Source:  Rocky Mountain News July 9, 1997 Page 6A
Contact: By Bill Johnson

Now, I have never met Ed Thomas. Yet for the bulk of the past week, the
Denver city councilman had talked me into thinking the same way he does: That
the mayor's initiative to provide intravenous drug users free, clean needles
will only encourage drug use and proliferate crime. Heaven knows, you tell
yourself, we don't need any more of either.

So what does Wellington Webb know that Thomas doesn't? The mayor of Denver
certainly doesn't strike me as a guy who'd want more junkies and criminals on
the streets.

I checked it out myself and found that Boulder County's health department
since 1989 has run the only public needleexchange program of its kind in
Colorado. It is the same type of program Webb, after much study and
soulsearching, last week said he will seek to set up in Denver.

To do it, Webb will have to persuade the cops and DA to look the other way at
  or exempt  needleexchange program workers and participants from an
ordinance that prohibits possession of intravenous needles. Or get the City
Council to abolish the ordinance altogether.

Fat chance, I say, on any of the three.

So I called Boulder. After eight years with a needleexchange program,
certainly Boulder County is awash with intravenous drugusers and property
and other drugrelated crimes. 

Chuck Stout, executive director of the Boulder County Health Department,
laughed. He'd read of Thomas' fears, and called his logic "absolutely silly."
And then he produced study after study released since 1993 from such groups
as the General Accounting Office, the Centers for Disease Control and the
National Academy of Sciences. They show exchange programs such as his do
absolutely nothing to increase intravenous drug use or the incidence of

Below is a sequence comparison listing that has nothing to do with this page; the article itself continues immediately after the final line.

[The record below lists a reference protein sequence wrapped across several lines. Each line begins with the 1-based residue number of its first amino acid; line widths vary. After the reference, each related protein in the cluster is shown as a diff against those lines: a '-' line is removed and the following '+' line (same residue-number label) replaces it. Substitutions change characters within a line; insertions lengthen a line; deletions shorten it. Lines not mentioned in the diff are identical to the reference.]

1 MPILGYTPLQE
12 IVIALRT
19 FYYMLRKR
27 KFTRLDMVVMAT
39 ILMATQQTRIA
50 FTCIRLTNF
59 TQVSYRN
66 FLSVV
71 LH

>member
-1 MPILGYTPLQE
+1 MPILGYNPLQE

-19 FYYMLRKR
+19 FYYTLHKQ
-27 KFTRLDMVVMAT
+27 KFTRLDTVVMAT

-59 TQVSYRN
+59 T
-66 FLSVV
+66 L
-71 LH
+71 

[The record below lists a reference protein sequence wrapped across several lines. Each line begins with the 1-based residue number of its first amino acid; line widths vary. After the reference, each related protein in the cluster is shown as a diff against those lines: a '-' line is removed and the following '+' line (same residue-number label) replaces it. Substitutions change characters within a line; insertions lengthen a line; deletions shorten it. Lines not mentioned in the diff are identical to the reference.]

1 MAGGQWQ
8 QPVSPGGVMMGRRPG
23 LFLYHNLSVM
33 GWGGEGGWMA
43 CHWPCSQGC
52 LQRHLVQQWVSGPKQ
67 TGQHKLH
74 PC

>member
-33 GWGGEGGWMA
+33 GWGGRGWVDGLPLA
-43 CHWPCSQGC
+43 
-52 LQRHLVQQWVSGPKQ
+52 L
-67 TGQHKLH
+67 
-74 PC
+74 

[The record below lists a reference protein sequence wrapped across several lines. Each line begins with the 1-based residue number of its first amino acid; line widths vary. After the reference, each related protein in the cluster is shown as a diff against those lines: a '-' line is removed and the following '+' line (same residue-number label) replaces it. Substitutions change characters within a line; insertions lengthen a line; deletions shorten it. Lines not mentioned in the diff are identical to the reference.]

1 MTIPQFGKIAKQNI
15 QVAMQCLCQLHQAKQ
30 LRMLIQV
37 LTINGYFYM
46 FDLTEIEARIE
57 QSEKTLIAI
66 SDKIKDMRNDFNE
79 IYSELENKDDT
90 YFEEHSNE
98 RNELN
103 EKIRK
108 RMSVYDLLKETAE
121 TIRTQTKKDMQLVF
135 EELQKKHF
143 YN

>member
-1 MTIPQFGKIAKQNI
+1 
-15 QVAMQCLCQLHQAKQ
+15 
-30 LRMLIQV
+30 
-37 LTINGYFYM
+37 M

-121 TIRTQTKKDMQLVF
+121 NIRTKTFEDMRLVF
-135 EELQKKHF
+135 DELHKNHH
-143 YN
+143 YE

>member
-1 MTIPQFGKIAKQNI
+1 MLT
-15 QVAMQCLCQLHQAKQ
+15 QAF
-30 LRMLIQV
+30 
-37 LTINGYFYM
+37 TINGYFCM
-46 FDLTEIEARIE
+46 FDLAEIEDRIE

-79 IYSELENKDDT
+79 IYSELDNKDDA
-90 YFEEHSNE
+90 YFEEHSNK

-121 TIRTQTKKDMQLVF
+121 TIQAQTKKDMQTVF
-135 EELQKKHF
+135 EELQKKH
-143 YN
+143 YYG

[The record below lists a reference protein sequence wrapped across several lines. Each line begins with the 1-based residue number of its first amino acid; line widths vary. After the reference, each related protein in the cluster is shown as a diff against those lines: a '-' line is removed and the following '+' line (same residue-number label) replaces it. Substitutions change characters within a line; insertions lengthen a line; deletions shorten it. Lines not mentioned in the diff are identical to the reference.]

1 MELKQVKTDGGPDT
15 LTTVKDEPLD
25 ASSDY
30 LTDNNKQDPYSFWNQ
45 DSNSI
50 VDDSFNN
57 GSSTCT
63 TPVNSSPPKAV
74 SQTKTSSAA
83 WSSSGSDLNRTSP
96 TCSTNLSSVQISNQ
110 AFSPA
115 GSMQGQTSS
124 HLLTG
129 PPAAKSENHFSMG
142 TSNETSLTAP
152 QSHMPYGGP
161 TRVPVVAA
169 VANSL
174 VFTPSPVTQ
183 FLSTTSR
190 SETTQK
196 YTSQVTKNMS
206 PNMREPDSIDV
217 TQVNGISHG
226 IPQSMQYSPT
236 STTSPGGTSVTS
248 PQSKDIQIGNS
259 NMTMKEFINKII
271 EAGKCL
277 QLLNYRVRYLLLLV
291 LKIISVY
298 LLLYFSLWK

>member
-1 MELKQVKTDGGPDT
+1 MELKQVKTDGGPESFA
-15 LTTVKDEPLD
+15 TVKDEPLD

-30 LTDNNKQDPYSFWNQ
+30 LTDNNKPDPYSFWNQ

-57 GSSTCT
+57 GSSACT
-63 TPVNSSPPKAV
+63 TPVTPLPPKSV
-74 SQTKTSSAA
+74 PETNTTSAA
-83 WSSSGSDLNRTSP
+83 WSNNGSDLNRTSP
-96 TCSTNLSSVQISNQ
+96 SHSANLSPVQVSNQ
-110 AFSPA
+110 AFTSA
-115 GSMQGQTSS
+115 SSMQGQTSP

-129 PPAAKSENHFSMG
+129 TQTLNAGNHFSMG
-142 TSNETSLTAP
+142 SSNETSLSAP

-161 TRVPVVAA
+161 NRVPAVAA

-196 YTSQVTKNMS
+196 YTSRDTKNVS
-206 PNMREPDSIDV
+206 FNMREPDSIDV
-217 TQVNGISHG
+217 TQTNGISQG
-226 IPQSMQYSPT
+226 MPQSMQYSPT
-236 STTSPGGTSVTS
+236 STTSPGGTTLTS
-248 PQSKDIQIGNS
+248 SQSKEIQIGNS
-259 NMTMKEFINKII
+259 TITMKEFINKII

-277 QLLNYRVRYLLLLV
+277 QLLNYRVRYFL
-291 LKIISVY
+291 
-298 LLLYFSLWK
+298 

"What they have proven is (exchange programs) effectively lower the rate of
HIV transfer among intravenous drug users, their offspring and into the
heterosexual population," he said. "Period."

This is how the program works: Former users, who want their friends to be
former users, get 15 hours of drugabuse training. They are sent into the
community to deliver safesex messages, to persuade users to come in for HIV
and hepatitis testing and for treatment options.

Using dirty needles? "You don't have to," they are told. They exchange is one
clean needle for every dirty needle. The message is, "We care about you. We
don't want you to needlessly contract a bloodborne disease," Stout said. "It
is, given the alternative, the most humane thing a society can do."

Yes, but what of the morality of providing drug users with the paraphernalia
to ply their destructive habit? Chuck Stout doesn't blink. "We are not in the
business of blaming. Not when people and their children are dying. We say,
simply, we are here to get you safe. And when you are ready, we will help you
get treatment for your problem."

To say, well, they've made the decision to use drugs and must suffer the
consequences is neither humane nor intelligent, Stout said. "Hold a baby who
has contracted HIV from his mother," he said. "Tell me that infant brought
this on himself."

My mistake, Chuck Stout said, is accepting the word of people lacking the
courage to lead by studying and getting accurate information on an issue. "A
real leader of people," he said, "will not prey on our fears. He will,
instead, say, 'I understand and appreciate your beliefs. But let me give you
the correct information. And we will go from there.'"